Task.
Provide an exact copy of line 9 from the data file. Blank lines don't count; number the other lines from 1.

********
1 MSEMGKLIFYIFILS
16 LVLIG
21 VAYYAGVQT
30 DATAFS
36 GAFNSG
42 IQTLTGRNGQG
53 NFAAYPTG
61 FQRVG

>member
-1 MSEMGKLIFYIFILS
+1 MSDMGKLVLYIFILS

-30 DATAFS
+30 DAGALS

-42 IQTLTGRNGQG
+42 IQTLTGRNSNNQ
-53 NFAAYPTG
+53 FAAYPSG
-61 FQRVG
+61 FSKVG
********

>member